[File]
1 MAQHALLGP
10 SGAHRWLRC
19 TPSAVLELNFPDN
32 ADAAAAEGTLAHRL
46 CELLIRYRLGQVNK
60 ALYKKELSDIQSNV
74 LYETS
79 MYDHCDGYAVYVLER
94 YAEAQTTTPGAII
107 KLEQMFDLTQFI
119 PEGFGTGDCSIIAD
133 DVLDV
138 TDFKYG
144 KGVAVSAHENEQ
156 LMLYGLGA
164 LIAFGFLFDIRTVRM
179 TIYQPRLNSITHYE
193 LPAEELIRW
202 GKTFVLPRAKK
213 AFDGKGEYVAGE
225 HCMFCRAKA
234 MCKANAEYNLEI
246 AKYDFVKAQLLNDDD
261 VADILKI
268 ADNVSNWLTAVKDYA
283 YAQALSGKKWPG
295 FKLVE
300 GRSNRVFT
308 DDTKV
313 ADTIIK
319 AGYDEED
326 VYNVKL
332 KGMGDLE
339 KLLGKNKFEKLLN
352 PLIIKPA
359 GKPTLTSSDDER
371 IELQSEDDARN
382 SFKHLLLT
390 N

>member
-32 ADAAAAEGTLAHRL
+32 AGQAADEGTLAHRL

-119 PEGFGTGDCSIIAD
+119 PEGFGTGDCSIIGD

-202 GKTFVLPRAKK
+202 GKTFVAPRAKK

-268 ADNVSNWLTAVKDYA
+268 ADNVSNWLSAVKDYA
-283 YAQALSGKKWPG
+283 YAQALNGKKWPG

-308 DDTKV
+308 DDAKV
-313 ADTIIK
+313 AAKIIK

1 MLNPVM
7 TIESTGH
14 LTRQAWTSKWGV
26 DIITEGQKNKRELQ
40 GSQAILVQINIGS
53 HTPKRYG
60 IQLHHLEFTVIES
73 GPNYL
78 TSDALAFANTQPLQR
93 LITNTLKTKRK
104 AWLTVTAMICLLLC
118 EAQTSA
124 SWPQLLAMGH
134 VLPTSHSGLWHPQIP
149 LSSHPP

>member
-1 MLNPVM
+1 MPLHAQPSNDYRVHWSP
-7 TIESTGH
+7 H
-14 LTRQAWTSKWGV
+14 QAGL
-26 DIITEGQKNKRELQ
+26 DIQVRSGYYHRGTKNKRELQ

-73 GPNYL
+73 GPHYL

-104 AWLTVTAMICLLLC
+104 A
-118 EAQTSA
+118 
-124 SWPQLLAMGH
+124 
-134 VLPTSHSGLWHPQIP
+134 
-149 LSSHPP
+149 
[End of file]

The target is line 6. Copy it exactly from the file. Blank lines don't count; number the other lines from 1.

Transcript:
60 ALYKKELSDIQSNV